skip to primary navigationskip to content
 

Search engine workshop

Join the team from the British Library Labs and the Cambridge Digital Humanities Network in a special workshop which gets under the hood of search engines.
When Feb 15, 2016
from 10:00 AM to 01:00 PM
Where TBC
Add event to calendar vCal
iCal

We will be building a search engine based on the data from the British Library Labs' 19th Century Book collection. Led by British Library Labs developer Ben O'Steen, this 3-hour workshop will give participants an understanding of how search engines workshop from the inside.

Attendees will load some texts from the largely 19th Century British Library digitised Book collection into a search engine to explore the problems, opportunities and assumptions made when creating such a service. The session will be using Elasticsearch, Python, Git and Notepad++. The aim is to step people through the challenges and compromises required to have something as simple as a Google search service and to explore a few ways to tailor it to specific needs. It involves dealing with XML and the quality of real world data and use python code to put data into and query elasticsearch. 

Led by British Library Labs developer Ben O'Steen, this 3-hour workshop will give participants an understanding of how search engines work from the inside. No technical knowledge is required as a prerequisite but spaces are strictly limited and the focus of this workshop will be on practical application of the ideas.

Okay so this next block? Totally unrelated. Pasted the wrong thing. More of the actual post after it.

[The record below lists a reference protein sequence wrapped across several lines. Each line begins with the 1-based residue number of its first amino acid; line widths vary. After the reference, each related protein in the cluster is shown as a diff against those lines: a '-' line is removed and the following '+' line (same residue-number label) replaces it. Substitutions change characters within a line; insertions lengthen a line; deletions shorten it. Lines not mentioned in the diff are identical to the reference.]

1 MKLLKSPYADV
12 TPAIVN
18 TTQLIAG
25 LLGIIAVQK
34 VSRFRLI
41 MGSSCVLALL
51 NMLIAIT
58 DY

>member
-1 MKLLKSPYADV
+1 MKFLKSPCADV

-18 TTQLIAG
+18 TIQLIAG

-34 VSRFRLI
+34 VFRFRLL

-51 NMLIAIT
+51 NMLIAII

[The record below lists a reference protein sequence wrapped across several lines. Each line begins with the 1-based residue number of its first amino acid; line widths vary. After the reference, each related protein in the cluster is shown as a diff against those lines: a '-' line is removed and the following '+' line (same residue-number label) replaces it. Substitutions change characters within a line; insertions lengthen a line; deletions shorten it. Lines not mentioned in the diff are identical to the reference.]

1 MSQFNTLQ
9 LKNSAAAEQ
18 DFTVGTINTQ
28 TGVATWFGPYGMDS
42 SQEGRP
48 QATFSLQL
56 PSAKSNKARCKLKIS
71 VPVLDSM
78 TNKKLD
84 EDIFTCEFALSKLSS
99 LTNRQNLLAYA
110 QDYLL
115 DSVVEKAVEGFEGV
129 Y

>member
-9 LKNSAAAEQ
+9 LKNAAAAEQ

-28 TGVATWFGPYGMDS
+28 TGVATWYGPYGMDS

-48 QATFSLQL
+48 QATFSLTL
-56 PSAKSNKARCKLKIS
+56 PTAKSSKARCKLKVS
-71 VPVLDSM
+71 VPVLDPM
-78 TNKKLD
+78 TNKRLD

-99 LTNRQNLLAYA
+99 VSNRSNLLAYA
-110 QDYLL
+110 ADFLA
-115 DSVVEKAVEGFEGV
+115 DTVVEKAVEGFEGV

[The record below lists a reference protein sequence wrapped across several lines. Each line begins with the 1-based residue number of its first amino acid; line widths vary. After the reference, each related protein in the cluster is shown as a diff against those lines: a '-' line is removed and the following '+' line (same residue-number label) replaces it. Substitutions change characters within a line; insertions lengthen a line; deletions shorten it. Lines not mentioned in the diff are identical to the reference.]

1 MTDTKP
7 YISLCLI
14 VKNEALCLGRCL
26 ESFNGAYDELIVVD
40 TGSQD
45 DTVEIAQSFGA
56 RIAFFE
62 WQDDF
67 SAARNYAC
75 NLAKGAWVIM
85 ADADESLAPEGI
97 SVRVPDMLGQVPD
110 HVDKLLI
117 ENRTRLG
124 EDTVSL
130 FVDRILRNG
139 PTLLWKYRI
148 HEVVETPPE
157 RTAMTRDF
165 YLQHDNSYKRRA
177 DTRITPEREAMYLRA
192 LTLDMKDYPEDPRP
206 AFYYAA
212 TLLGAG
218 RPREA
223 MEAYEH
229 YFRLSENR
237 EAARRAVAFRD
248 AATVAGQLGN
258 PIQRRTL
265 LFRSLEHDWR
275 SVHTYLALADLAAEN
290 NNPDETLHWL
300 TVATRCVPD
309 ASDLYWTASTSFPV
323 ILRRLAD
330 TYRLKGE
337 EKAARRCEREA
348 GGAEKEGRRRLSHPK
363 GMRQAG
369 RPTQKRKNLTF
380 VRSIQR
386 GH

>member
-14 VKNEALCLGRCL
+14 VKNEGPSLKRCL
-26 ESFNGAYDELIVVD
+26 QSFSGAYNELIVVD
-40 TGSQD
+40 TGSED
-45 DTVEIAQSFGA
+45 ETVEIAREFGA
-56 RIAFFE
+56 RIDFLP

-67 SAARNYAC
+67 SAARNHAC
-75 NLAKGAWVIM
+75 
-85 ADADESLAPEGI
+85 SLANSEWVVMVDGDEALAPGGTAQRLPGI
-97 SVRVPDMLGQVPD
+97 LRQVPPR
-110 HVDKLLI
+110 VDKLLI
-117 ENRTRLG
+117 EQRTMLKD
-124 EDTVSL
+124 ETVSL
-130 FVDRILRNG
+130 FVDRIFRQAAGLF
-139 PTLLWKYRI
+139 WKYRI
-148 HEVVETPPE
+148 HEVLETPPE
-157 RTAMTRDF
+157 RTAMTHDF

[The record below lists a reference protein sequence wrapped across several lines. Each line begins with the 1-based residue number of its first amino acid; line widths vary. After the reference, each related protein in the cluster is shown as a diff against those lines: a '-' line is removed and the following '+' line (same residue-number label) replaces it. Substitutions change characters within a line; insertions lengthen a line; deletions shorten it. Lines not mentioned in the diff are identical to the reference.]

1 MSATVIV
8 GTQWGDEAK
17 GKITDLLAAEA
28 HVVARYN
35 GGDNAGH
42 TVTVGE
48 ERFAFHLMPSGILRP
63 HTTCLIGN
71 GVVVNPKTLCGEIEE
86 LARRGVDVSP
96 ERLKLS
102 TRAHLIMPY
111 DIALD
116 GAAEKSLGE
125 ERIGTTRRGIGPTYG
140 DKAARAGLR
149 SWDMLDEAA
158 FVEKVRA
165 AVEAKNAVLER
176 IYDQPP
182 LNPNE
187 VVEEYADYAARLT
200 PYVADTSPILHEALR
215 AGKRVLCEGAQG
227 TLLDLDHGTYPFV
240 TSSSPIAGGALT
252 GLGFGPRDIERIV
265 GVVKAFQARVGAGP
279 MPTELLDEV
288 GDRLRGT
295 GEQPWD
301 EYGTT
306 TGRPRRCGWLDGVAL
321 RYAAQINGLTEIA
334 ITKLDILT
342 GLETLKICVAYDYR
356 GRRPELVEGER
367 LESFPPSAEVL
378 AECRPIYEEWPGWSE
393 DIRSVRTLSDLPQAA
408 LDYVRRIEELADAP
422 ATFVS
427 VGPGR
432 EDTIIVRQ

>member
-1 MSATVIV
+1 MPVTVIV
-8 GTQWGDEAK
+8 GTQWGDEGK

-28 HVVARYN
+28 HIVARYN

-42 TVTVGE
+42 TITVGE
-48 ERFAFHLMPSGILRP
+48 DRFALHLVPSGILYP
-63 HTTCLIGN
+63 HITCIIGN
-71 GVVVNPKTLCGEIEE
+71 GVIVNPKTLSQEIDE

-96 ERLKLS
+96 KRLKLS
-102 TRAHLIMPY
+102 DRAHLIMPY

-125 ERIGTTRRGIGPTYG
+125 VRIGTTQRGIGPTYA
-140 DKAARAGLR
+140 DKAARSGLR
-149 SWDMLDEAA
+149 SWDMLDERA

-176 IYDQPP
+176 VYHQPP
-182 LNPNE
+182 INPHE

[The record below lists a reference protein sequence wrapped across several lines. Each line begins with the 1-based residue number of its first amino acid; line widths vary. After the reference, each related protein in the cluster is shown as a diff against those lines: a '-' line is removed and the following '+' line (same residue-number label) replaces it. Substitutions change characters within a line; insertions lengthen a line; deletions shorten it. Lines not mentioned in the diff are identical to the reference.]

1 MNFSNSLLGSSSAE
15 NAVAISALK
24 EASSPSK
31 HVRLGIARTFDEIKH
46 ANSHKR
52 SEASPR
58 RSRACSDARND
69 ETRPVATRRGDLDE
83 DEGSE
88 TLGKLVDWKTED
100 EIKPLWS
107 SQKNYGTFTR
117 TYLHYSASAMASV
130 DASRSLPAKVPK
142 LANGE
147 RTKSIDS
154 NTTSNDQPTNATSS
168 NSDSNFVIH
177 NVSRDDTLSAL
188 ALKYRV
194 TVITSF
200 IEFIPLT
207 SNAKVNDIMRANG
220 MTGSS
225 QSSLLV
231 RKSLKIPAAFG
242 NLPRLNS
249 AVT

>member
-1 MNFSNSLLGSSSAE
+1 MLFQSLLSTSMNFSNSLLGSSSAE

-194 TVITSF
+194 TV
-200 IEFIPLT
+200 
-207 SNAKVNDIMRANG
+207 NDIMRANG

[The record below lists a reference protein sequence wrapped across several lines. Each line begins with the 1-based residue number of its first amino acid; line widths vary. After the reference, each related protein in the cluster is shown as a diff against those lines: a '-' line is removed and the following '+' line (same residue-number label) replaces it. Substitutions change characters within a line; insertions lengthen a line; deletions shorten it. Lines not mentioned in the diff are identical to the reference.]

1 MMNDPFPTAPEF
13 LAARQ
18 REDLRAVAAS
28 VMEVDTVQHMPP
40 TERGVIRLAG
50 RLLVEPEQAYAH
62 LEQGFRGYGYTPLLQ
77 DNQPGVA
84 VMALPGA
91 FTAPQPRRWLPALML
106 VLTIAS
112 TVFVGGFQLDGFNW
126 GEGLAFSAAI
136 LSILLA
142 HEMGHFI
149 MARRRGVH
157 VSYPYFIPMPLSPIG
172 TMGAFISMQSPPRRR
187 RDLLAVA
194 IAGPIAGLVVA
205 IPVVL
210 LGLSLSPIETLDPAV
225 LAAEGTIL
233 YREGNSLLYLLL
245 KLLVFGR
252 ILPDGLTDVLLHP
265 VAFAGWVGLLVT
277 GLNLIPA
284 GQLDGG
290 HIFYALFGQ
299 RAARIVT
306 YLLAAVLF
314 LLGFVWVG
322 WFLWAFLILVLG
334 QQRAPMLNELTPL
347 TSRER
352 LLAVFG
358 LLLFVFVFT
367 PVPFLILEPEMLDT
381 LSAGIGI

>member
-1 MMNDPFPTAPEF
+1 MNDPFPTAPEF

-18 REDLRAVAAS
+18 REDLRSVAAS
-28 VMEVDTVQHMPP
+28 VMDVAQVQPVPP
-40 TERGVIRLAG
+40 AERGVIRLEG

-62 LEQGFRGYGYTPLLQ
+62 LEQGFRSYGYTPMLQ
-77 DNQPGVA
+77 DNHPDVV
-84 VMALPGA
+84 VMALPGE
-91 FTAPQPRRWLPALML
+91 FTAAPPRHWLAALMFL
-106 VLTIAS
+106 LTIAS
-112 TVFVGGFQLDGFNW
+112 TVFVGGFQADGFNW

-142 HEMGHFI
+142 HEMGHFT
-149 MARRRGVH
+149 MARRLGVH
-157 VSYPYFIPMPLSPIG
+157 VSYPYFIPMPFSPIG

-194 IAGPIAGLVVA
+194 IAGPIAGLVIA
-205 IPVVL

Book early to secure a place. University of Cambridge researchers and students have priority for bookings, but please contact us if you are from outside the University and would like to attend.

Book online here

We are a network of researchers at the University of Cambridge who are interested in how the use of digital tools is transforming scholarship in the humanities and social sciences. This transformation spans both the content and practice of humanities research, as the diffusion of digital technologies opens up new fields of study and generates research questions which breach traditional disciplinary boundaries.

RSS Feed Latest news

Digital Cultures Research Group: Spring 2017 Programme

May 23, 2017

This term’s programme from the Digital Cultures Research group focuses on approaches to image analysis drawn from a range of fields, from neurosciences, to engineering design, to the philosophy of art.

Casebooks Exhibition: Six contemporary artists and an extraordinary medical archive

Feb 22, 2017

Ambika P3 and the Casebooks Project at the University of Cambridge present CASEBOOKS, a major exhibition engaging with one of the largest surviving sets of medical records in history.

View all news